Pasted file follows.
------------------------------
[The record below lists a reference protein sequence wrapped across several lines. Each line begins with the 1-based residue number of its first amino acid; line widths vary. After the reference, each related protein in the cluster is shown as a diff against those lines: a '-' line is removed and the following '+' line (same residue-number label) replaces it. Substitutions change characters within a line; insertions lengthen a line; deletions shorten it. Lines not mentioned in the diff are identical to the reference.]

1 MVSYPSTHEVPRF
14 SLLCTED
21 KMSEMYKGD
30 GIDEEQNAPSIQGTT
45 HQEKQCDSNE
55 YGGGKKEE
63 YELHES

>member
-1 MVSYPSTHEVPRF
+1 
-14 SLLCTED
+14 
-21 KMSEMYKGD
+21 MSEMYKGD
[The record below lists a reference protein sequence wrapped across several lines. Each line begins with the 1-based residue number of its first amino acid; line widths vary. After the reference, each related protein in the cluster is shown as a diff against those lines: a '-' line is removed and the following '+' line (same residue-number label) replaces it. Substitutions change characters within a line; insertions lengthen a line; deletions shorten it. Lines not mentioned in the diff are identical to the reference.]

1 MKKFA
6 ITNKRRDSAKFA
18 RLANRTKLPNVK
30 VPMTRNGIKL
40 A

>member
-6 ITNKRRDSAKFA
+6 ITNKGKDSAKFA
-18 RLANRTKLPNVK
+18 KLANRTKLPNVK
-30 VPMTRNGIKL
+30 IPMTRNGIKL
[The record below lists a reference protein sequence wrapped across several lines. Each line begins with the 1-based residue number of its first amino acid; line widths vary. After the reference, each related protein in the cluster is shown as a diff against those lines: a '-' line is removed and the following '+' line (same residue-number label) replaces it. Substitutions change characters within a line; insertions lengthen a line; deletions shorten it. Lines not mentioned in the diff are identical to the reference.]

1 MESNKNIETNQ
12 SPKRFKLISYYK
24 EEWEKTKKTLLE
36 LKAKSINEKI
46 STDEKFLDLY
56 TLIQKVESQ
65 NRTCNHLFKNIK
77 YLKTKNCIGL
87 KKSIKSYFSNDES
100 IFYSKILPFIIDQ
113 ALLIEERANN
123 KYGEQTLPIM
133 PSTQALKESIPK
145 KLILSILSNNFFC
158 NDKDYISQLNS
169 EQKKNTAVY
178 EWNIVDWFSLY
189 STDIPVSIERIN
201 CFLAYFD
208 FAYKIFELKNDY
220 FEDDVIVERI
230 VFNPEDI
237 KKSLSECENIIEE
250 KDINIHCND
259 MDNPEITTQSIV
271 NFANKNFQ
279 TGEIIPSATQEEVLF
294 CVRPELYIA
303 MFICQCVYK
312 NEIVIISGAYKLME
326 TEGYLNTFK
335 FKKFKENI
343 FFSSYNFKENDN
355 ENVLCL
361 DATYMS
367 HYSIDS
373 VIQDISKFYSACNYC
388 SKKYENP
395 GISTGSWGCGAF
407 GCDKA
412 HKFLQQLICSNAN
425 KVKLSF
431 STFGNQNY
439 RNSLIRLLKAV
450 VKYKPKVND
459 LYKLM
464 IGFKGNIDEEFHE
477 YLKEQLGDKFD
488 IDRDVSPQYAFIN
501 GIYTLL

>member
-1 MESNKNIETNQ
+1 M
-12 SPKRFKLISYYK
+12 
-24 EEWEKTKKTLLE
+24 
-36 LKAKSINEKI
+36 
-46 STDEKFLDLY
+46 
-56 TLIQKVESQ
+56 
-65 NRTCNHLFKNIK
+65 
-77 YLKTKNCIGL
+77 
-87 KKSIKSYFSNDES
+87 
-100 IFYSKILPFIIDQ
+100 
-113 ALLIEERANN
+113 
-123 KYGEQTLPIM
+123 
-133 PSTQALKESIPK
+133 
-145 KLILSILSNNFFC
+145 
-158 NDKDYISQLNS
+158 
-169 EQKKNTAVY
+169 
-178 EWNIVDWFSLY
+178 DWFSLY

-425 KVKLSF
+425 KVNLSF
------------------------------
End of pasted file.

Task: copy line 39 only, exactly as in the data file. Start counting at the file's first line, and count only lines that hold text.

100 IFYSKILPFIIDQ